KubeCon 2019 Trends
- Architecture: Tim Hockin explained how he intends to have a abstraction for services that could work for both L4/L7. Currently, IngressController deal with L7, and Services L4 – could something like a « Gateway » or « Ingress2 » compatible with both L4/L7 fit the bill, to have a uniform service API? Also, Can we integrate some common parts from the Service Meshes into Kubernetes?
- CRDs API and Admission Webhooks stable since k8s 1.16 – consistent treatment of built-in and customer resources
- Container runtimes pluggability: many container runtimes are available: docker runtime, cri-o, rkt, containerD, (some even more isolated: nabla containers, katacontainers, firecracker) – now Kubernetes allows you to specify in your Pod Manifest which one should be used: K8s will then run your workload on the node(s) matching the specified Runtime Class
- The same pluggability is coming to the network layer, with Network Service Mesh (NSM), allowing pods to route traffic to external networks.(VPNs, radio based networks, etc.)
- Kubernetes Operators: Kubebuilder is now the basis of the Operator Framework from Redhat – to avoid writing Go code(!) some alternatives exist, such as the Ansible Operator and KUDO
- Talking about Operators, there is a basis for Chaos Operators, to help you write your own Kubernetes ChaosEngine
- Kubernetes everywhere: on the edge (k3s for example), or even in telcos, for 5G deployments, and even Kubernetes to bootstrap bare metal infra (metal3) – even if not everything works out of the box, there is interest (and work) on expanding usage of Kubernetes beyond « hello microservices » demos!
- OpenTelemetry: open census and open tracing joined forces, you should only use open telemetry clients SDK to be able to get your traces and metrics collected by any observability tools.
- GitOps with ArgoFlux
- After Skaffold from Google, Draft from the Azure team (both apparently absent from the conference this year? or I didn’t pay attention!) a new promising developer productivity tool : Tilt – similar to Skaffold, with a nice UI on top of it – to try out!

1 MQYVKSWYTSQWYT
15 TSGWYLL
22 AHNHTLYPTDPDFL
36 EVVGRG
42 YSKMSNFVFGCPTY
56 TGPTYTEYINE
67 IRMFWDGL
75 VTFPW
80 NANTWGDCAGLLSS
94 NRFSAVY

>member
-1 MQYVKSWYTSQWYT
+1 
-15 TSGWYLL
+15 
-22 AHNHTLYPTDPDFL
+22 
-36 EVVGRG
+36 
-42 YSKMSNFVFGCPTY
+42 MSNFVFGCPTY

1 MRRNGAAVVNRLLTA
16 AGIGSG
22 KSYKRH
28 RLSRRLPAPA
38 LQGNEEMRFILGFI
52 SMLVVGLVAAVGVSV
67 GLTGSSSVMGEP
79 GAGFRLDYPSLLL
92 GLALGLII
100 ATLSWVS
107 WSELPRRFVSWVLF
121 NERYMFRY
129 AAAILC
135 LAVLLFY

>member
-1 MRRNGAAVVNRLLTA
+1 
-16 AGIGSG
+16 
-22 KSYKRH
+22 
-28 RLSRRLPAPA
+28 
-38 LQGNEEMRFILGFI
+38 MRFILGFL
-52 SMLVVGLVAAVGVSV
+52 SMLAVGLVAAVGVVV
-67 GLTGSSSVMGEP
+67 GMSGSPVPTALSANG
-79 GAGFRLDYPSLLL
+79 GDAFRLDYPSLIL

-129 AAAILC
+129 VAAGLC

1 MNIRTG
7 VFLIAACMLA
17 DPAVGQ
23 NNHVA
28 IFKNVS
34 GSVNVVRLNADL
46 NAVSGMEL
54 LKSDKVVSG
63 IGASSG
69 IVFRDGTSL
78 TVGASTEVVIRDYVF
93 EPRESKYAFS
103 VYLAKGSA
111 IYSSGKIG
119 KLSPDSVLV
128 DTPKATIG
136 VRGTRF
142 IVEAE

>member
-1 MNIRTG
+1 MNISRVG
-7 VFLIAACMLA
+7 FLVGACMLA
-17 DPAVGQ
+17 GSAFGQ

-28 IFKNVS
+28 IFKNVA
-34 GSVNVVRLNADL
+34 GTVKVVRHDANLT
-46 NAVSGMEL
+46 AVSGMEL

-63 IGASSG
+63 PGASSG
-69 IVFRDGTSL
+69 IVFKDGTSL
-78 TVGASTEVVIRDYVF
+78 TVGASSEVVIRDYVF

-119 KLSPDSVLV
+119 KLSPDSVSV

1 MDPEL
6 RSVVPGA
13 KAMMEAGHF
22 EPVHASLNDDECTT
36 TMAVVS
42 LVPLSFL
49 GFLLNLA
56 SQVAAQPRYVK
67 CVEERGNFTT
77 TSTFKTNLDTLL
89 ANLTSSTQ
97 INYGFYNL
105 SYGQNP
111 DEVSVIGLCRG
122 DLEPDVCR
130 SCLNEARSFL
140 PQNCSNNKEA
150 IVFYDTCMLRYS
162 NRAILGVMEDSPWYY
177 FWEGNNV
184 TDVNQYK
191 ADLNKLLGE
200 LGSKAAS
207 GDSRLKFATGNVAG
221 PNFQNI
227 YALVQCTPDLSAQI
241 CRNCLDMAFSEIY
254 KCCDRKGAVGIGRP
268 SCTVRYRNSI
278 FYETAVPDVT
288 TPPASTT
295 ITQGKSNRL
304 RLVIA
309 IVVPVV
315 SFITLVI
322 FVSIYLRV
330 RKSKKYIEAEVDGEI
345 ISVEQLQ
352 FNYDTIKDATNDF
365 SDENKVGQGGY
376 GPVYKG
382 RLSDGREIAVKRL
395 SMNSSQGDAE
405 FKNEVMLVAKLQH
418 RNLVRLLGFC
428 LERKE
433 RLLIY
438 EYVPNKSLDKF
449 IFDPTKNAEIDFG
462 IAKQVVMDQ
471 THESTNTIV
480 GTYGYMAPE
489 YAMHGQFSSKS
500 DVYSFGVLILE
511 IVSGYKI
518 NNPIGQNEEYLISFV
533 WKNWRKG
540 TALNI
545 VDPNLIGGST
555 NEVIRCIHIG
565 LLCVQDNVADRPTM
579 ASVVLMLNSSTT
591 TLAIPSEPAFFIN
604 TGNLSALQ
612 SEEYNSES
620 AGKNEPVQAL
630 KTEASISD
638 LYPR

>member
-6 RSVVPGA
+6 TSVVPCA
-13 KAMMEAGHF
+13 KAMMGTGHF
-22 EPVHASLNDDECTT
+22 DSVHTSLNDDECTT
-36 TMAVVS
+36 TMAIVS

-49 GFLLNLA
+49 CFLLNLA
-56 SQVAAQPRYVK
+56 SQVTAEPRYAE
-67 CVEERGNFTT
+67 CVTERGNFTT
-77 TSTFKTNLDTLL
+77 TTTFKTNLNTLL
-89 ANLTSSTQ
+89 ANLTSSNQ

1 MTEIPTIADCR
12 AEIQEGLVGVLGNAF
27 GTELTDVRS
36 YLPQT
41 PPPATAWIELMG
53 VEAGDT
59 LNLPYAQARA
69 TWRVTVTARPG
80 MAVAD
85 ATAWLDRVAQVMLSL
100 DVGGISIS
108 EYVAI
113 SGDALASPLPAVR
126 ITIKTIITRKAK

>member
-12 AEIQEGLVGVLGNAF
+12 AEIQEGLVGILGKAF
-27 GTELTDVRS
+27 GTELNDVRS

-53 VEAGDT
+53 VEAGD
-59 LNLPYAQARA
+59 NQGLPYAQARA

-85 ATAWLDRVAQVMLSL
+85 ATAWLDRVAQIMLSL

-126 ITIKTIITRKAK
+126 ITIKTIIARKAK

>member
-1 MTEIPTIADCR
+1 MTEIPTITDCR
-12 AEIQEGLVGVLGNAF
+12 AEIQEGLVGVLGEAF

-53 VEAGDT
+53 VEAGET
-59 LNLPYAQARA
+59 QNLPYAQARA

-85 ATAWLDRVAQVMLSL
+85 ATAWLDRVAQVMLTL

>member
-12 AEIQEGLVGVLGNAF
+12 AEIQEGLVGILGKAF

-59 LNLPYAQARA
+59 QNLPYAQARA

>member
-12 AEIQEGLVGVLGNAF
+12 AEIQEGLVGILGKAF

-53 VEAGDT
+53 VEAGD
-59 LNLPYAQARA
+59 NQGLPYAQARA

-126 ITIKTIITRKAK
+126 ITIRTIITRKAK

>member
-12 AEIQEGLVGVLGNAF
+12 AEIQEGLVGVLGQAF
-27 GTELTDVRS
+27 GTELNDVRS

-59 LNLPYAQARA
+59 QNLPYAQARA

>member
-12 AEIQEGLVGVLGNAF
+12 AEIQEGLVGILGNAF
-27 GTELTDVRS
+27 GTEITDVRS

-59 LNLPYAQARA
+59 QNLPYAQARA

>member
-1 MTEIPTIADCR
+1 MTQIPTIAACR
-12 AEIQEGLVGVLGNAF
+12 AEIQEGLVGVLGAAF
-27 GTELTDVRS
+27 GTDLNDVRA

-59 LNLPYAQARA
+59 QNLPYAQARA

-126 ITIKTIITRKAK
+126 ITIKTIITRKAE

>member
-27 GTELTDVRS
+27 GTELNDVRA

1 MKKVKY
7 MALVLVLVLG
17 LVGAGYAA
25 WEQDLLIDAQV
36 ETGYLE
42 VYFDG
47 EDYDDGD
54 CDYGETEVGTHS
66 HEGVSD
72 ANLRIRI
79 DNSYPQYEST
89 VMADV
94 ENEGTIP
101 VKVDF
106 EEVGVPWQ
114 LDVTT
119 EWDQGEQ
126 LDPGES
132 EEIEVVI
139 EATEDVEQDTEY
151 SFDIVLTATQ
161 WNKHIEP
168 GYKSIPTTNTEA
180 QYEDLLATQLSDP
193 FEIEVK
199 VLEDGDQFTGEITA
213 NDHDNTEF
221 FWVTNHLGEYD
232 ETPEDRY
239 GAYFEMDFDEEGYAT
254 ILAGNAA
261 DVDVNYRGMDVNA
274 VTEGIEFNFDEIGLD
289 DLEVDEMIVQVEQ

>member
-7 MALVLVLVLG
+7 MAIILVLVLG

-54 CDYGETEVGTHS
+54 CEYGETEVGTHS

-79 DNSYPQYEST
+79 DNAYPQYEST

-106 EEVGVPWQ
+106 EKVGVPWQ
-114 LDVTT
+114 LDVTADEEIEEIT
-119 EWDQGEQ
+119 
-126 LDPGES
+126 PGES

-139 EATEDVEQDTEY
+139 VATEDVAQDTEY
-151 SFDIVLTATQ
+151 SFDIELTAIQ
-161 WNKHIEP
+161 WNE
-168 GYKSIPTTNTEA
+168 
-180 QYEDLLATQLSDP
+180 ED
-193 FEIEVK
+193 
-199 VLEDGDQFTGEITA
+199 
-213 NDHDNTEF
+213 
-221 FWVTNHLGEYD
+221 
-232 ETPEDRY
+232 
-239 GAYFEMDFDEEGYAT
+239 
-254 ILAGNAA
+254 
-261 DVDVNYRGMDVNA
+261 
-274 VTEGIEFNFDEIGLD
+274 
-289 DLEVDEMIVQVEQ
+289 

- Telepresence from Datawire is still going strong, supposedly a more lightweight experience than the 3 mentioned above (that rebuild an image, than push it, then redeploy it on change – even though changes are very lightweight thanks to layer caching)
- Squash debugger tool for Kubernetes: allows your IDE to attach its debugger to a running container in k8s
- Not a tool per say, but a nice new feature that will help debugging clusters: ephemeral containers.
- Good to know: Eclipse and VSCode can share plugins via CodeWind
- Ease the Kubectl pain with kubectx to easily switch context (and its kubens companion); Krew is a kubectl plugin manager
- Octant: an OSS tool from VMWare to debug your Kubernetes cluster
- Krane started at Shopify to help deploy (kube-deploy)
- Puppet wash shell for cloud native
- Gloo to install an Envoy based API Gateway on the cluster
- Kail to aggregate all pod logs in a namespace
- Running Kubernetes on your laptop? Kind (Kubernetes in Docker) is now the most popular option (among speakers at least!), before Minikube and DockerForMac
Kubernetes Workshops you can access online
Good things to know
kubectl auth can-i create pods # do you have sufficient rights
kubectl get events # list events
kubectl get pods -v=7 # super chatty, HTTP level
kubectl get api-resources # list of all object types
kubectl explain deployment # output documentation for the Deployment API
kubectl apply -f <directory/> --prune -l your=label # delete all objects not part of the manifests of the directory